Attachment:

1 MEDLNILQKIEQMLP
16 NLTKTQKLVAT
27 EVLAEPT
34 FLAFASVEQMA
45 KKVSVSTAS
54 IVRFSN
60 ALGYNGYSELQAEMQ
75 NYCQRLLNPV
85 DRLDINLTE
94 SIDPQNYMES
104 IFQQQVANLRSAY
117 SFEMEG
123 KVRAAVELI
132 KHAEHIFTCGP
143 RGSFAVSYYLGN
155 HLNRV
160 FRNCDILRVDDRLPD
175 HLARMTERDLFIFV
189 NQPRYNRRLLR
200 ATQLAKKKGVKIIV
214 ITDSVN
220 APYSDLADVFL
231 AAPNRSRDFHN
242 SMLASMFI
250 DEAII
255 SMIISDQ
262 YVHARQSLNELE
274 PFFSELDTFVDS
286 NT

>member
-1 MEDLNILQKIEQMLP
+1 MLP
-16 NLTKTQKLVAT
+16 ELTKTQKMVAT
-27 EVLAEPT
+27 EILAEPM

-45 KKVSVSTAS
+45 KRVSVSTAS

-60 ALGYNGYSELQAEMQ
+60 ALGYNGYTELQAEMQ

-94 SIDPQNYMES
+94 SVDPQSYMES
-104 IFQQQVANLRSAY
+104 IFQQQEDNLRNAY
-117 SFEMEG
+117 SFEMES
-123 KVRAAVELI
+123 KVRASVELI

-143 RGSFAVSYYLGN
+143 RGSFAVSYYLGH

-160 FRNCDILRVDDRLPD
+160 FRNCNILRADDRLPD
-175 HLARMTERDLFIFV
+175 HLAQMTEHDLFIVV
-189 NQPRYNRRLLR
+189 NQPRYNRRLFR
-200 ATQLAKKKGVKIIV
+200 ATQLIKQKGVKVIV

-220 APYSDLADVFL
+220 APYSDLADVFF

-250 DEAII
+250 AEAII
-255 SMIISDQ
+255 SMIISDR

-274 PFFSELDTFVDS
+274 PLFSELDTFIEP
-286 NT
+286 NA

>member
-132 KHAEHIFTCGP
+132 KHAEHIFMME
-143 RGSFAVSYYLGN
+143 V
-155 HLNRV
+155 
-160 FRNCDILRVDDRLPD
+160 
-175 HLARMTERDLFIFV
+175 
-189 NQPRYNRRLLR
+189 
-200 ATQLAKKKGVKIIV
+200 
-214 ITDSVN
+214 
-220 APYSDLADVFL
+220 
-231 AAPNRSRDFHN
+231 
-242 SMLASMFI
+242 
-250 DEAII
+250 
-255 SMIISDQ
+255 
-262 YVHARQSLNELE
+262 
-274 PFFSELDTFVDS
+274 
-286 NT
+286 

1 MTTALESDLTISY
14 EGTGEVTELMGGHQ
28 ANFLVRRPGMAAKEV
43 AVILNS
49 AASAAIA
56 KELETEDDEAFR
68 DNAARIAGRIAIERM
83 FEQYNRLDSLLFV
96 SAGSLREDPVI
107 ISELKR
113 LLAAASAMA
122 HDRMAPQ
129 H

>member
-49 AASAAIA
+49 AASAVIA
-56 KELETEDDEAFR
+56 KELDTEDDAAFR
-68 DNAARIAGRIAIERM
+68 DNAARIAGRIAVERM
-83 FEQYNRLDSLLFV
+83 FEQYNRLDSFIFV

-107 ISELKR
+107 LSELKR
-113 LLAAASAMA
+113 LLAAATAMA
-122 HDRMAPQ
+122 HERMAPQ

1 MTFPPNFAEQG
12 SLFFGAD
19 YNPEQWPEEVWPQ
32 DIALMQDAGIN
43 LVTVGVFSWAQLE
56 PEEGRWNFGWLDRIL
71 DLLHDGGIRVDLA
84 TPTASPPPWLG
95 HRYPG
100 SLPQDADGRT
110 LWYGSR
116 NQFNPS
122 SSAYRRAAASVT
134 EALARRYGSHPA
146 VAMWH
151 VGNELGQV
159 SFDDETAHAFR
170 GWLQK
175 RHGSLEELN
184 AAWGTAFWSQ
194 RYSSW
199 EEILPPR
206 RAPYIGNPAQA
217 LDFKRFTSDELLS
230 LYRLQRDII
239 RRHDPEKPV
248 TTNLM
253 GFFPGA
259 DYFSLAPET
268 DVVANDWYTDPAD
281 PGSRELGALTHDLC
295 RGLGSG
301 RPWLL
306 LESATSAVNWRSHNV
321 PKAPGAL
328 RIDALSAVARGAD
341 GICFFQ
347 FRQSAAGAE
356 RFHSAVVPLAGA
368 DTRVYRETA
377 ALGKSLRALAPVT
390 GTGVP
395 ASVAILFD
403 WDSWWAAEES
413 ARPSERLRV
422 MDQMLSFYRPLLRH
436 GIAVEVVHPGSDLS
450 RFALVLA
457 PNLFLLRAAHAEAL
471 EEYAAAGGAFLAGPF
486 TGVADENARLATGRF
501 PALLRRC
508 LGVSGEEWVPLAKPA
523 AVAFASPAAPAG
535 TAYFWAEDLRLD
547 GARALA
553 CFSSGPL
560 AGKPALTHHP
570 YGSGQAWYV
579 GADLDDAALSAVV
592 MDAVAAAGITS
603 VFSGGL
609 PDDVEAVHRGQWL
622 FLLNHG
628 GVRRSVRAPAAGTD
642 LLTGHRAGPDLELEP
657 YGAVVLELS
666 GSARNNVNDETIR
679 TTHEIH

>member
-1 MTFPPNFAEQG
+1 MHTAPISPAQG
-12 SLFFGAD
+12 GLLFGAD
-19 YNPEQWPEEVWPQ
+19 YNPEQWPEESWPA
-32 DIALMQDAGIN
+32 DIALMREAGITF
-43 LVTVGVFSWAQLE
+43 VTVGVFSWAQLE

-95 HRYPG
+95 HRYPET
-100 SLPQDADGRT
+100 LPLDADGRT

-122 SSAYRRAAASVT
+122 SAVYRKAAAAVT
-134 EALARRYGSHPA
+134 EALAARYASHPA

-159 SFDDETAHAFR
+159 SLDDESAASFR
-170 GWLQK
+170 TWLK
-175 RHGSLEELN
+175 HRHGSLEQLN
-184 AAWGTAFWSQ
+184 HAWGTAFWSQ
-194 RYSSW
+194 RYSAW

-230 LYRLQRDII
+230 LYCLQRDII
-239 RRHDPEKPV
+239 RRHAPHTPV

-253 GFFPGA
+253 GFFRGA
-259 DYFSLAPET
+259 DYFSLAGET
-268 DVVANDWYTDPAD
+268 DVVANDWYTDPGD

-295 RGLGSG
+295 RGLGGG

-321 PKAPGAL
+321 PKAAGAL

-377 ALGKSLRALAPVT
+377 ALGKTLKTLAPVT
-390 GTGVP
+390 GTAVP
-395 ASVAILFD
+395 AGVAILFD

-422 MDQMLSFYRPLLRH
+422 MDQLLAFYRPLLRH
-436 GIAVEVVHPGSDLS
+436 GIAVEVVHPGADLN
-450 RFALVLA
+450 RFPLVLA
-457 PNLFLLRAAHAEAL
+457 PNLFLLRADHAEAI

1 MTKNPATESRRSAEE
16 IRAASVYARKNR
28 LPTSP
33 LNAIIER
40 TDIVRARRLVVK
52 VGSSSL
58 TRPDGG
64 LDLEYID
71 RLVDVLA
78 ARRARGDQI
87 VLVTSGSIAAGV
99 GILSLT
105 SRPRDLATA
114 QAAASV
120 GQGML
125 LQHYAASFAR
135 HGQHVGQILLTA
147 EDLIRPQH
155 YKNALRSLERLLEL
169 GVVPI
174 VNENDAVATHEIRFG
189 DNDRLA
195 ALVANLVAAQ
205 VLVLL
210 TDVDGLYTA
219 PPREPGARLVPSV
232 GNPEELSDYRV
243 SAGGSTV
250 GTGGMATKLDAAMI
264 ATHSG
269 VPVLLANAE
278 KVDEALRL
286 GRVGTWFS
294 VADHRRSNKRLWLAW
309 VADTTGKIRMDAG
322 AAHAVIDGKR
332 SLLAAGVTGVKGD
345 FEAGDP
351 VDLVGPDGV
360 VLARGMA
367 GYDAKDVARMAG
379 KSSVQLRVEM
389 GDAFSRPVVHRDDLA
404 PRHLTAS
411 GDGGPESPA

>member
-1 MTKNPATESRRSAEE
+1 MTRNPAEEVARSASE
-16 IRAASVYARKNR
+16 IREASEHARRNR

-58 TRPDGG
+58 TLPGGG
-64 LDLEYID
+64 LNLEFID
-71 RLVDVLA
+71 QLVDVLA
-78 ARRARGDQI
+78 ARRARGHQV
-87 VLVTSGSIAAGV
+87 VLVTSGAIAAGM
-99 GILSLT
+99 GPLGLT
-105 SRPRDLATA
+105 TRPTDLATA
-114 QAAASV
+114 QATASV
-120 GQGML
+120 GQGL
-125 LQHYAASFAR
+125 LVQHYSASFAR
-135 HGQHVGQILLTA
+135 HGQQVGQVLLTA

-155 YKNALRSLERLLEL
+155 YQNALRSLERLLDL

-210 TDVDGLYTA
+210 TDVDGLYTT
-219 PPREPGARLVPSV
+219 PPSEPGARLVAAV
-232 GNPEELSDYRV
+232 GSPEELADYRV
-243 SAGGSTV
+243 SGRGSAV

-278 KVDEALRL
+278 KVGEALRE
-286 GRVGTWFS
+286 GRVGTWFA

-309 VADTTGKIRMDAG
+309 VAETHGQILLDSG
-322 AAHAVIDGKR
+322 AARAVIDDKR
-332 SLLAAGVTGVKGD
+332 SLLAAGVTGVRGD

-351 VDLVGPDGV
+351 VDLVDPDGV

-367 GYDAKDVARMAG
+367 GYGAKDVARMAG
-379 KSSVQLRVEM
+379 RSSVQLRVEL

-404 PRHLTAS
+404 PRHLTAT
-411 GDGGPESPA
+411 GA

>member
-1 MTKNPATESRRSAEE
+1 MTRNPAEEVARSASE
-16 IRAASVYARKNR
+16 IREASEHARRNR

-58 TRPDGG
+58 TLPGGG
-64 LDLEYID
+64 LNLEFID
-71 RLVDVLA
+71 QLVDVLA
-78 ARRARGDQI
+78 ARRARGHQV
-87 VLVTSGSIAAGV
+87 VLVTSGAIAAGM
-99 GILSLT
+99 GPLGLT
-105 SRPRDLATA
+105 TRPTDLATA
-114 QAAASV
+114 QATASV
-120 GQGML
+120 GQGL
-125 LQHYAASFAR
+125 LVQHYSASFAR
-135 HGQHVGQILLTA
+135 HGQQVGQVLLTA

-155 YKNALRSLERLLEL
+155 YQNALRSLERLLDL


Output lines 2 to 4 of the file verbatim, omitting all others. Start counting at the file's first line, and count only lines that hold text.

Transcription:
16 NLTKTQKLVAT
27 EVLAEPT
34 FLAFASVEQMA